OK. The season is here at long last. The Leafs are back in action. They are playing their first meaningful game in almost a year, given that the last 20 or more games of last season were basically a write-off in terms of any serious playoff chase. And to start things off with some urgency, we play a traditional “Original Six” rival, the hated Habs, in a great building to play in, an arena we usually play well in. (Even if the Leafs were rolling out a roster full of guys off the street, many Leafs supporters would still be excited for opening night. It’s been that long since we’ve had NHL hockey.)
As much fun as it is to have Leaf hockey back—albeit after a messy and agitating labour dispute—once opening night is over, we are back to the reality of a tough grind over the remaining 47 regular-season games. Like every other Eastern Conference squad, the Leafs will need to be ready and will be looking for that much-discussed “quick start” to their season.
So will everyone else, of course.
Are the Leafs a playoff team? You know what, they just could be. I say this not because I am wearing Leaf-coloured glasses. I’m well aware that this roster is still a work in progress, and there are all kinds of things that can go wrong. But because the East is not that strong (four “elite” teams, if that?) no one really knows what a new season (and after a long layoff) will bring. Also, this will be a “short” regular-season, so a bad stretch could make it very difficult for otherwise playoff-worthy teams to make it. To me, it’s wide open in the East, and the Leafs are in the mix just as much as most teams. (Let’s exclude, for the sake of debate, Philly, Boston, Rangers and Pens. We all expect them to be top seeds. The Caps? Borderline elite, in my mind—at best. They could just as easily go backwards.)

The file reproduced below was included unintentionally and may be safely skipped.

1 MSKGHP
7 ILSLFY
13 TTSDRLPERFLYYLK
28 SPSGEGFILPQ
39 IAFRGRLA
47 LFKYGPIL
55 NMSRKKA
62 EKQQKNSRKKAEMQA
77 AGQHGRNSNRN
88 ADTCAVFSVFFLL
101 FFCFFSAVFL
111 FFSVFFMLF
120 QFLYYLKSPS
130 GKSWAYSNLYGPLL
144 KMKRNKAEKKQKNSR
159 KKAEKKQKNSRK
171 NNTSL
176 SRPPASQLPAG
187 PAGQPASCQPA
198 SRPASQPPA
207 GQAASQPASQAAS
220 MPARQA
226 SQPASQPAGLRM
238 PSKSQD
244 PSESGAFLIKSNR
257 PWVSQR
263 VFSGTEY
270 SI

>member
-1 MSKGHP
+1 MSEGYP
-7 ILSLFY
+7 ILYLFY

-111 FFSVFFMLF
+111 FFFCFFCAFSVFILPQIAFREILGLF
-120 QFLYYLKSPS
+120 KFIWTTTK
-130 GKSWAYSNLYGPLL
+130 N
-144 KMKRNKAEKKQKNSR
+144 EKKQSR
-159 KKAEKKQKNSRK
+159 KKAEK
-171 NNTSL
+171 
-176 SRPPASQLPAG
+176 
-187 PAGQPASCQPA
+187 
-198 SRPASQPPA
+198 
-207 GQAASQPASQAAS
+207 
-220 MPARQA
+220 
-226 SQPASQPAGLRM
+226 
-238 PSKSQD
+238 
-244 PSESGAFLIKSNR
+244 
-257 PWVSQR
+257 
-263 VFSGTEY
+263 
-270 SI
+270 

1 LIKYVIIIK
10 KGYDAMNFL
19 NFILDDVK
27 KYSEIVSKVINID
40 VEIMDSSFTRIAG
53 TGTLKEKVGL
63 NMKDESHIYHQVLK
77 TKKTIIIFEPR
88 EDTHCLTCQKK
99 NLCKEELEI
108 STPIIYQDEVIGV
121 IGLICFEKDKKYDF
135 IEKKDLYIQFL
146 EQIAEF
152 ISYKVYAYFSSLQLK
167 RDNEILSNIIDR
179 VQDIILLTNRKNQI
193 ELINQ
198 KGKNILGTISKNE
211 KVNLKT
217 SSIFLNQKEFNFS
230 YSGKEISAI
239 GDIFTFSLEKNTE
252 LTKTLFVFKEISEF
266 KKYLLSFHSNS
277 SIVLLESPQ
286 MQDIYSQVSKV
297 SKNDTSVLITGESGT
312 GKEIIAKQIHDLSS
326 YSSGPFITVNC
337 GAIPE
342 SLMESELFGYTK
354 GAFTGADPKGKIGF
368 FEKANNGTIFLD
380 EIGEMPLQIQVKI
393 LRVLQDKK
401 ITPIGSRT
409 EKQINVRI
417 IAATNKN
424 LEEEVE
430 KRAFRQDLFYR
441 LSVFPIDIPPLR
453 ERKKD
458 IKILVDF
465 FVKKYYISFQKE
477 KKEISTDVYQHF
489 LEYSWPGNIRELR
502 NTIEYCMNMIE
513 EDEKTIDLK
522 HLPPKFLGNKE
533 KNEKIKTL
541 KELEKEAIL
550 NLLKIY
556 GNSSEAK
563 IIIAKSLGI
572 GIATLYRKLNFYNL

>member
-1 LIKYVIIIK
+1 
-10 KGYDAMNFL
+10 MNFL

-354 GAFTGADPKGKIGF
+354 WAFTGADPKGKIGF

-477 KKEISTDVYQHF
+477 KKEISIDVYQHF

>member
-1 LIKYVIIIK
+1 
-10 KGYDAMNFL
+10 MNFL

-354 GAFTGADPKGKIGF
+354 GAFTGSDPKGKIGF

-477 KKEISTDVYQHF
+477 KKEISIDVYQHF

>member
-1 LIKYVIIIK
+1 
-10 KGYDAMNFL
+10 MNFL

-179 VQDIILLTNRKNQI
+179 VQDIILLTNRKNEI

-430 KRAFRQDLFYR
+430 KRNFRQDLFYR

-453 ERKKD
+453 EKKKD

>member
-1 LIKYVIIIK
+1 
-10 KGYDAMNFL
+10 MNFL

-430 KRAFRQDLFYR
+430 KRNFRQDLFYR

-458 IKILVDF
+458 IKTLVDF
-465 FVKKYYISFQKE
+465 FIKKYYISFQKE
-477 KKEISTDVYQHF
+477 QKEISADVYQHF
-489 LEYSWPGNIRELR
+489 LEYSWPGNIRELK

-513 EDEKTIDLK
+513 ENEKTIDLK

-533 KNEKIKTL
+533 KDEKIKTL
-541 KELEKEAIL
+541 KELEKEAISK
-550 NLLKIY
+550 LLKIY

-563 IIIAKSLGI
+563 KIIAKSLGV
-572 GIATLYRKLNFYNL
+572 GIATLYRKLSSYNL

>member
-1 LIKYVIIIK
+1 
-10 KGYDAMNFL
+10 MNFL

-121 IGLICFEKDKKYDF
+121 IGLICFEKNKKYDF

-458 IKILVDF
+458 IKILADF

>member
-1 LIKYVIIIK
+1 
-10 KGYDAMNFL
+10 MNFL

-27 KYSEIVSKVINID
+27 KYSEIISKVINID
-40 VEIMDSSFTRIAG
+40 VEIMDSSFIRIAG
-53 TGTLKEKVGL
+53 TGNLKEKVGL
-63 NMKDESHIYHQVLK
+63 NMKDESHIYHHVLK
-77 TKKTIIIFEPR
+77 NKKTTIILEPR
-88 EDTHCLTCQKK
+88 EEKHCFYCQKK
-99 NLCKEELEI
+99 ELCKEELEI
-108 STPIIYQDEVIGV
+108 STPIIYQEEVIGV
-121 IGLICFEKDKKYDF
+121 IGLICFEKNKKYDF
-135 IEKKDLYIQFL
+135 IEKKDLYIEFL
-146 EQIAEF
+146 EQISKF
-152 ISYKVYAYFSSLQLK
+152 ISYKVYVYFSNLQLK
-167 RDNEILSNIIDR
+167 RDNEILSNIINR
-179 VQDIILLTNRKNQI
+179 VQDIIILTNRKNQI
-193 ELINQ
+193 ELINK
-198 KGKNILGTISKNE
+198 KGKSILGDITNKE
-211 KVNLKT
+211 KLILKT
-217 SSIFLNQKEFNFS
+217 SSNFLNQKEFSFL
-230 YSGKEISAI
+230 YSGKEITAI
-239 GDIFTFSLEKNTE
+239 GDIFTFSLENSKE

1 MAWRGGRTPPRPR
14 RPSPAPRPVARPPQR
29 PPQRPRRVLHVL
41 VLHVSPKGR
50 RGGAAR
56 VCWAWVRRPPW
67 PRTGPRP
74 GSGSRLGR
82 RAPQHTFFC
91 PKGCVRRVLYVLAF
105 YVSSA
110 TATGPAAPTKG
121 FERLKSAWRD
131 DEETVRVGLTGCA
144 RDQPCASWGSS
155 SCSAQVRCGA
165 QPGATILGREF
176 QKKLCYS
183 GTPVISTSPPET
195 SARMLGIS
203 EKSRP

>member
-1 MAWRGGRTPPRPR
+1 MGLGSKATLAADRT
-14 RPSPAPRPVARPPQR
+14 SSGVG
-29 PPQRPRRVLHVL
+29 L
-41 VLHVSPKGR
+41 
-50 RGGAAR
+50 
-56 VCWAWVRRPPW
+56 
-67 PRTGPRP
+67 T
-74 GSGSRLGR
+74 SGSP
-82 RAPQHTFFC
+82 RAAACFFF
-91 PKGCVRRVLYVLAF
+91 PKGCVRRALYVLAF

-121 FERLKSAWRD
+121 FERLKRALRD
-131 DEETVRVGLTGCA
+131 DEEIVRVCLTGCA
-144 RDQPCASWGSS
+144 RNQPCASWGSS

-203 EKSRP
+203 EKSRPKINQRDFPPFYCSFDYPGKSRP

I honestly believe even those four “top” teams have vulnerabilities. Regardless, we’re talking about, say, eleven teams fighting for the last three or four playoff berths. Are the Leafs that much worse off than all the other pretenders? I really don’t think so.
Again, this is not to suggest we have a great team, or even a very good team, on paper. But there are reasons why I choose to be hopeful, and positive. Here are some of the reasons why:
- Nonis will rein back the bluster—and unnecessarily high expectations. He’s already done it. His way of interacting with the media is less harsh. There are no bold pronouncements. It’s mostly just calm, seemingly realistic reflections.
- That alone does not make him a high-end GM, of course. But his early moves have already distanced Nonis from his predecessor. Gone are older players with big contracts who did not seem to have a role here (Lombardi, Connolly).
- I don’t love Carlyle but that is more about his tone than ability to coach. He is already a bit less sour than the man who held the job before him. And I sense he will demand accountability from every player on this roster. He clearly wore out his value in Anaheim, and was not a “player’s coach”, that’s for sure. But most coaches need a change of scenery when they lose their team, just as players sometimes benefit from a new environment. I’m prepared to give Carlyle some time to see if he can blend his approach with the apparent limitations of his roster.
- Rielly is back in Moose Jaw. I will not belabor the point here. Those who follow VLM know my feelings on this subject. If he returns for a Marlie playoff run, fine. But in my view, the organization did the right thing by the young man—and by the big club. Lots of players under the supposed “meritocracy” approach deserved a shot here before an 18 year old. His day will come.
- It finally looks as though Kadri is a Leaf, period. Hopefully this also means no more shift-by-shift obsession with what he doesn’t do well—or right—and instead, letting the kid play like he can. He’ll make mistakes, but everyone does, not just young players. I’d like to see him get a run with the same linemates over a period of games, and some power play time as well. If that happens, I’m satisfied. If it doesn’t work, then we’ll know. But he needs ice team and has earned it, in my mind.